So, it’s International Women’s Day! A day of celebrating women all over the world and working together to bring about positive change for us. In honour of the event, I decided to ask some female pals who inspires them and why. So, without further ado, here are the women that inspire us:
Amanda Lindhout was a freelance journalist from Red Deer, Alta in Canada. She travelled extensively throughout her twenties visiting every country she possibly could.
I identified with this as someone who struggles to stay in one place for a long time and a freelance journalist, I often dream of exploring and often, I can make those dreams a reality. Amanda showed incredible courage (or as some may argue naivety) in visiting war torn countries to take photos and report.
In August 2008, she was joined by Australian photographer Nigel Brennan on a trip to Somalia where they were both kidnapped in Mogadishu by gunmen. Amanda was beaten, sexually assaulted, shackled and tortured during her time in captivity which
totally 460 days.
Amanda made a promise to herself in her last days of captivity that if she survived; she would go on to help the women of the country. She went on to form the Global Enrichment Foundation which is a non-profit organisation fostering leadership in Somalia through education and community based programs while undertaking humanitarian and life-saving emergency interventions in times of crisis.
She has visited 90 countries in total and is now a powerful inspirational speaker based in Calgary, Canada. To read more of Amanda’s story visit http://amandalindhout.com/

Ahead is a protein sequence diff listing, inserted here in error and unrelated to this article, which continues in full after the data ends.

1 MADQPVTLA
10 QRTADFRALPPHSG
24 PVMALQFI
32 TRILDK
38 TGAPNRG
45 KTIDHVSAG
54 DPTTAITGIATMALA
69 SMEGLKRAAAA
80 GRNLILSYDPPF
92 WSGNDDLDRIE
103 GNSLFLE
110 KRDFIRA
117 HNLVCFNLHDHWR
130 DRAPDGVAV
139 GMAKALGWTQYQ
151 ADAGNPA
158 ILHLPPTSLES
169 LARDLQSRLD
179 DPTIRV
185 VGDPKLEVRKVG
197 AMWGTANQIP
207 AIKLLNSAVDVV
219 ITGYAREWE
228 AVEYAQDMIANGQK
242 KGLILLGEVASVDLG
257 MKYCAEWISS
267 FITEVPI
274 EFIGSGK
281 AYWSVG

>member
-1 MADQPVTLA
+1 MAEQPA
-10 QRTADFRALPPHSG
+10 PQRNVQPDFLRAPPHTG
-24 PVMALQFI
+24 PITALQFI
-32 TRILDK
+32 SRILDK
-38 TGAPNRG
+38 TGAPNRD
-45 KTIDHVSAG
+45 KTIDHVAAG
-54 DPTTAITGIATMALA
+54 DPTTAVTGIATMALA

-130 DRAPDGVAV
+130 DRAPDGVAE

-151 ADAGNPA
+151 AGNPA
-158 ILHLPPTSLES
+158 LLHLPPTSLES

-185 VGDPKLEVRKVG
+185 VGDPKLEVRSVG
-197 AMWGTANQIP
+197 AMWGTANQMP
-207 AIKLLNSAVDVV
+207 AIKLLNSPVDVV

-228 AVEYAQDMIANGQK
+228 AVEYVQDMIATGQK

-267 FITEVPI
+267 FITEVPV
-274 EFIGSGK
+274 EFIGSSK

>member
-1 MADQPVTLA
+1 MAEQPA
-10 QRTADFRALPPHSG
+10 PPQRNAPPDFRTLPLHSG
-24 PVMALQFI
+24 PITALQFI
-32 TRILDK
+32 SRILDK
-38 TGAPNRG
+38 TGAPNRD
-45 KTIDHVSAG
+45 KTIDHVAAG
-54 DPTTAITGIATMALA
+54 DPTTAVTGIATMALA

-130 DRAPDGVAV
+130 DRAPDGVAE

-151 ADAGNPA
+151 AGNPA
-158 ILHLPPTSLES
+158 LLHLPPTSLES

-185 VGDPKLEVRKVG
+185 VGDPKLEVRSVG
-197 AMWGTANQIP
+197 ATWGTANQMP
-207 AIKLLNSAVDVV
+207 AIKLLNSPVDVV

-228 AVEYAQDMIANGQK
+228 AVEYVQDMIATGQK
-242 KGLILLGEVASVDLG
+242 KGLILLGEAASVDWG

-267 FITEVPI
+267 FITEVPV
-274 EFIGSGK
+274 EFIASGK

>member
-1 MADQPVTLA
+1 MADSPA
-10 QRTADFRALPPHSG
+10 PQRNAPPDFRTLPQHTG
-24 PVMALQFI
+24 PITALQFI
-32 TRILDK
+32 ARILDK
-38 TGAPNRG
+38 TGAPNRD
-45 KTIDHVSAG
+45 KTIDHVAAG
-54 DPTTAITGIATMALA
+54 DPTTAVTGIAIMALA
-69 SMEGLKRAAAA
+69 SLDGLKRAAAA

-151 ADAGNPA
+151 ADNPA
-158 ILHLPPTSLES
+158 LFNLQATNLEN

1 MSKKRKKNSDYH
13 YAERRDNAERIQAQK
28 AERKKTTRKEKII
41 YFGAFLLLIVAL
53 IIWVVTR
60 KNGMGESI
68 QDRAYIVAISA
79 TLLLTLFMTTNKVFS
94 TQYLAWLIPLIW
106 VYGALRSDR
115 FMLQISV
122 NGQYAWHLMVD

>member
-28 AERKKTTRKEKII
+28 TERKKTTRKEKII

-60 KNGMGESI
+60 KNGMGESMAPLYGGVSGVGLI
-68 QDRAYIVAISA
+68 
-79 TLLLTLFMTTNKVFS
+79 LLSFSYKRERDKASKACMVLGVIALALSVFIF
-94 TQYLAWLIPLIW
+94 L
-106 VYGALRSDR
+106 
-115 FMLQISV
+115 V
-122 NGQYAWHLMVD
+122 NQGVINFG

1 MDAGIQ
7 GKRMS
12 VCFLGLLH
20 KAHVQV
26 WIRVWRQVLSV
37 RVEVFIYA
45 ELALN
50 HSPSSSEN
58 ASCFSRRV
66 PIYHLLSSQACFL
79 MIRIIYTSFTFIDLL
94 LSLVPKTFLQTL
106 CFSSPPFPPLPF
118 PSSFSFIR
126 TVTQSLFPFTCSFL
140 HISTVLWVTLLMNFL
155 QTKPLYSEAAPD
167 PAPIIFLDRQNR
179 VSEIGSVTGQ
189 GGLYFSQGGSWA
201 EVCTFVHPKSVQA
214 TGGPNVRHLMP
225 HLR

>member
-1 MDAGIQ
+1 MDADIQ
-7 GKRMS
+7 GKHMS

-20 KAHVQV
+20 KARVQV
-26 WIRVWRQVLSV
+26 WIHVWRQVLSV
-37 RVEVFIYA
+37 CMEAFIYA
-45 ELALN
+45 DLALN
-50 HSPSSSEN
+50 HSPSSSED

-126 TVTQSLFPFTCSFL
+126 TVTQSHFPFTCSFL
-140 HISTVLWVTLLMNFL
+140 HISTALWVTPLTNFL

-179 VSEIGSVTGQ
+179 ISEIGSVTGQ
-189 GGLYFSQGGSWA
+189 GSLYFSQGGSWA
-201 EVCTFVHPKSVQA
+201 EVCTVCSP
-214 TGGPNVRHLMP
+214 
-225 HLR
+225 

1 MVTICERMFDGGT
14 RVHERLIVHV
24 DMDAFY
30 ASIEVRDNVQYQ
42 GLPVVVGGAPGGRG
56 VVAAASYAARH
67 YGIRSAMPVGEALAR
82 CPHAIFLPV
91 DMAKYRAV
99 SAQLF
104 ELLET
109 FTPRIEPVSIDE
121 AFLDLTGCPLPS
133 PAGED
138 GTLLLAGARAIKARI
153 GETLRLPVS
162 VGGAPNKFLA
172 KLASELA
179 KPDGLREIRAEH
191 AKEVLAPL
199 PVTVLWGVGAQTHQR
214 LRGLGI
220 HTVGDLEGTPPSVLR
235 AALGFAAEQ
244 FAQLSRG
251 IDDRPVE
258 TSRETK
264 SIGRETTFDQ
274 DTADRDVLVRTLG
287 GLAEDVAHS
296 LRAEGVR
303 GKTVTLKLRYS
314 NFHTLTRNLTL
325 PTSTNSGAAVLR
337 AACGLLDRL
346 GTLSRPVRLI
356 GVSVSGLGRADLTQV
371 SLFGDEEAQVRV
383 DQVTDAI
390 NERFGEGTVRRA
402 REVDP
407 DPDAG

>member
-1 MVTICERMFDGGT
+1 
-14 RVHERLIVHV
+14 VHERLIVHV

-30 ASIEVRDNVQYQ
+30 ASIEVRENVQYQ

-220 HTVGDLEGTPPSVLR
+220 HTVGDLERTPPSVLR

The Lancashire Nanas
The Lancashire Nanas, a group of nans who fight the fracking company Quadrilla in Lancashire, are an inspiration to all young activists and do amazing work to save their communities (and us all) from fracking http://www.talkfracking.org/nanashire-tour/who-are-the-nanas/
Ruth Ellis was a queer activist who would become known as the oldest surviving open lesbian. At around the age of 16 she came out and met her partner of more than 30 years, Ceciline “Babe” Franklin, in the 1920s. Ruth and Ceciline would host members of the underground African American LGBT+ community for parties, but also for refuge. The creation of a safe and supportive space for queer African Americans was vital for the community.
The Ruth Ellis Centre, founded in 1999, is one of only four organisations in the US which seeks to provide help and support for at-risk, runaway and homeless LGBT+ youth.
My best friend
“You must never be fearful about what you are doing when it is right” Rosa Parks once said. This is so true and fully applies when it comes to Dejana. She is the strongest, most courageous and most inspiring person I know.
She makes me think and talk more about feminism, which was not really something I could talk about for hours before. Not because I was not interested or did not care about it, but it was just not that important to me.
But hearing her talk about it with such strong emotions and an indescribable passion changed my whole mindset. I realized that it is indeed important to stand up for myself, and to stand up for other women.
She makes me feel proud of being the person I am; she does not judge me by what I do wrong, she just tells me how to do it right instead. On top of everything she reminds me to breathe and take a step back before stressing out. Thank you for lighting up my life, Dejana! I love you to bits.
Her directing debut got 5 Oscar nominations, and though she didn’t win any it’s a huge achievement and very inspiring considering how weighted towards men the film industry is.